Skip to content
Join our Newsletter
Join our Newsletter

Fledgling small businesses battle against COVID odds

Starting up a small business can be fraught at the best of times, but for fledgling entrepreneurs like Kim Hayhurst, the novel coronavirus pandemic has added a whole new level of uncertainty.

Starting up a small business can be fraught at the best of times, but for fledgling entrepreneurs like Kim Hayhurst, the novel coronavirus pandemic has added a whole new level of uncertainty.

Just a week before "everything shut down," she and her partner had signed a six-year lease for a spot at 1135 Fifth Ave., near George Street downtown, where they have been working to open The Makerie.

"It's a craft and coffee bar, is the short way that we're terming it," Hayhurst said. "It's a hands-on space where you can come and be creative and we'll have projects and staff who are called 'craft vendors' who will be there to help people get crafty.

"And then we have an integrated coffee bar with specialty coffee and a really elevated coffee service as well, so that just becomes this really warm vibe and a very welcoming, creative space."

The pandemic put those plans on hold as people scrambled to adjust.

"We were trying to get architects together and the City involved and all these normal business processes that you'd go through...there were tonnes of delays that you not necessarily would've had," Hayhurst said.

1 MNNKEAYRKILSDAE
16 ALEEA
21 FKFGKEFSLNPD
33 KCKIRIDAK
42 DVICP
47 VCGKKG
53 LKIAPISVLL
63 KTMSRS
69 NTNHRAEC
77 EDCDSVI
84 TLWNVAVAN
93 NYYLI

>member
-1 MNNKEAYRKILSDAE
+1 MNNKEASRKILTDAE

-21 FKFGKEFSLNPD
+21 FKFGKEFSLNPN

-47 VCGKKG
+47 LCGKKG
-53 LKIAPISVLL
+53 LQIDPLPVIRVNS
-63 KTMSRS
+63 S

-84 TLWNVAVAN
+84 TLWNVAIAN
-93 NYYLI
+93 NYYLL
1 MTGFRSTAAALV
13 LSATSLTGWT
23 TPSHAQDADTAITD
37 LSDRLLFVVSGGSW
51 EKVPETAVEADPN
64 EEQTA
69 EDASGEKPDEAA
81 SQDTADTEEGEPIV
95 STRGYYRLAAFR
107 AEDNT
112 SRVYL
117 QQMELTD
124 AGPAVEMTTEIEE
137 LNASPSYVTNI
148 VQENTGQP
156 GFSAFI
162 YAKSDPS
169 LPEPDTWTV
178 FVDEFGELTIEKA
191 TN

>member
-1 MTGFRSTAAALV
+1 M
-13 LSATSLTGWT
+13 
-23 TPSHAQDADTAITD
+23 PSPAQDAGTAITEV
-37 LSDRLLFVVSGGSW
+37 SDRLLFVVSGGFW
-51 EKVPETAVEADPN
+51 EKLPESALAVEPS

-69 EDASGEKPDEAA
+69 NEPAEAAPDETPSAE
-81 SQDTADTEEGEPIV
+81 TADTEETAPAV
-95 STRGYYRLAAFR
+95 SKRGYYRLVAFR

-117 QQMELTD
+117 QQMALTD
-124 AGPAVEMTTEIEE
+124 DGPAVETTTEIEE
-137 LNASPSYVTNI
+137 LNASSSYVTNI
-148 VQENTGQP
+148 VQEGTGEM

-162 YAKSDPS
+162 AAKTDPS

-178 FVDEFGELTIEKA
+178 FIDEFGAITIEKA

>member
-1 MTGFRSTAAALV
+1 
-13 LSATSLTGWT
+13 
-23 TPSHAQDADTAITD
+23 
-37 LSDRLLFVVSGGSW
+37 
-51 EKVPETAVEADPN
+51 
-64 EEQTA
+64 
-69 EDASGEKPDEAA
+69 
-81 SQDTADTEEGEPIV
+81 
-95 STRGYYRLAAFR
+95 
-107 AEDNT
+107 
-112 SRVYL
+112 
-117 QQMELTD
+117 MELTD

She didn't given up. The Makerie opened on Saturday and that was none too soon.

"We've been hanging on by a thread," Hayhurst said.

The uncertainty is the biggest concern. Unable to secure a bank loan at a reasonable rate, Hayhurst and her partner had been dipping into the line of credit for their home to meet ongoing expenses.

"You don't know how long things are going to go for," Hayhurst said. "Even if things are easing up, there's still all that conversation about whether a second wave will happen and we're back in lockdown again.

"It becomes really scary as you're hiring staff, as you're making big purchases in order to get your business up and running, to make those kinds of commitments and not knowing if you're going to be able to actually open your doors and even if you do open your doors, are you going to be able to keep them open."

While the federal government's Canada Emergency Response Benefit has been hailed as a lifesaver for many, the same has not been said of its programs to help businesses.

The Canada Emergency Wage Subsidy has been labeled ineffective and paper-laden - and in the case of a venture like Hayhurst's, it wouldn't qualify at all. To receive CEWS, it must have been operating for at least two years, a bit of irony not lost on Hayhurst.

"As a startup business, there is nothing for you," Hayhurst said.

Likewise, the Canada Emergency Commercial Rental Assistance program, Ottawa's scheme to help building owners and their tenants through the tough times, has drawn poor reviews. Bob Hillhouse of Prince George-based property management firm Majestic Management, dismissed the program as window dressing.

"I'm not happy with it at all," he said. "The federal government is making it look like they want to help commercial tenants but they're making it next to impossible for the landlords to apply, they're making it just a nasty situation."